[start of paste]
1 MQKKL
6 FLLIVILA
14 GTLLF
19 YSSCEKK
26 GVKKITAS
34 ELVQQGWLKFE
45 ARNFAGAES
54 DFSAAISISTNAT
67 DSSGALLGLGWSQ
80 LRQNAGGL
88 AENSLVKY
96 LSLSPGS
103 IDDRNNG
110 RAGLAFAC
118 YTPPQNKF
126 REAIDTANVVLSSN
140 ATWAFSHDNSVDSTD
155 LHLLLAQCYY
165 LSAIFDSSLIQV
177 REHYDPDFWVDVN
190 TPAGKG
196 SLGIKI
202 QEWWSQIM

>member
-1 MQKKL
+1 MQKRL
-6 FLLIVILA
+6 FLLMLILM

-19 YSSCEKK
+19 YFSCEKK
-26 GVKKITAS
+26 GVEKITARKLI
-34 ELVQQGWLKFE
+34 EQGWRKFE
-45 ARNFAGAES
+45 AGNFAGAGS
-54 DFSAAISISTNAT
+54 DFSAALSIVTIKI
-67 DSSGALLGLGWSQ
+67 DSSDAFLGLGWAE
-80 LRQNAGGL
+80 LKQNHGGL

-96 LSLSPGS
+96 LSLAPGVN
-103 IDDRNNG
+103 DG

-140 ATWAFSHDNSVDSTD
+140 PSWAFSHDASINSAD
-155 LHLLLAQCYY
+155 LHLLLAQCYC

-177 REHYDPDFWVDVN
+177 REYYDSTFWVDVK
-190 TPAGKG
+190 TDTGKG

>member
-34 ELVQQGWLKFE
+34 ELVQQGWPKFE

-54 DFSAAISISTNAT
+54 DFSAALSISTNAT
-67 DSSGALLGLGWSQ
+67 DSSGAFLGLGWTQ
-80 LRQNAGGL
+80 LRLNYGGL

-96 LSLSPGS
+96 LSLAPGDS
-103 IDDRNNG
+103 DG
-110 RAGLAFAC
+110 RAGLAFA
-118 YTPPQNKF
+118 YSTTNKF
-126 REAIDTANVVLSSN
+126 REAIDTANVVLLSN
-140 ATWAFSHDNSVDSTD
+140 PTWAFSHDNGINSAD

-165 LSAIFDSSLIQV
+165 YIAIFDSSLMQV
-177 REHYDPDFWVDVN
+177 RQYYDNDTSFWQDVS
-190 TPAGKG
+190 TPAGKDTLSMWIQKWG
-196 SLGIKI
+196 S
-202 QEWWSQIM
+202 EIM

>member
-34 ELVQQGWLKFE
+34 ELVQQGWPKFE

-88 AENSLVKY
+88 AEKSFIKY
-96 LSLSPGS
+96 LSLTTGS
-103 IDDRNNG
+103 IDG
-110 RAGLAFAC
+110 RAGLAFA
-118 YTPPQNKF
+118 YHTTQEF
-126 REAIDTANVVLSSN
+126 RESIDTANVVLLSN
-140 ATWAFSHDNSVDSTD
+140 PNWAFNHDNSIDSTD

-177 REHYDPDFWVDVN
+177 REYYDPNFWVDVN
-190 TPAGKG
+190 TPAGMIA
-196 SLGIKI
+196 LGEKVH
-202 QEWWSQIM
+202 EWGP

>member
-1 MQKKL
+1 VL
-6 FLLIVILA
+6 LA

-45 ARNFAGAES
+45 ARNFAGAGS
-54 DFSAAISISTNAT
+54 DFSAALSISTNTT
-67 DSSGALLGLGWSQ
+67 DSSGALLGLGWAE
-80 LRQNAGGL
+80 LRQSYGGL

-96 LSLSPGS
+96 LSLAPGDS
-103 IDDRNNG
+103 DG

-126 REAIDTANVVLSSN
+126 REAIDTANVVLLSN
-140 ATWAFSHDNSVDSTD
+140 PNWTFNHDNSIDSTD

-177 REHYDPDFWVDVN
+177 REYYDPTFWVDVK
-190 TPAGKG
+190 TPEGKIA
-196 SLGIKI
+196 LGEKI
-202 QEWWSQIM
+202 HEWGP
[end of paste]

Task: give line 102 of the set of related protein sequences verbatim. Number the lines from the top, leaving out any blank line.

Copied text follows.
+140 PNWAFNHDNSIDSTD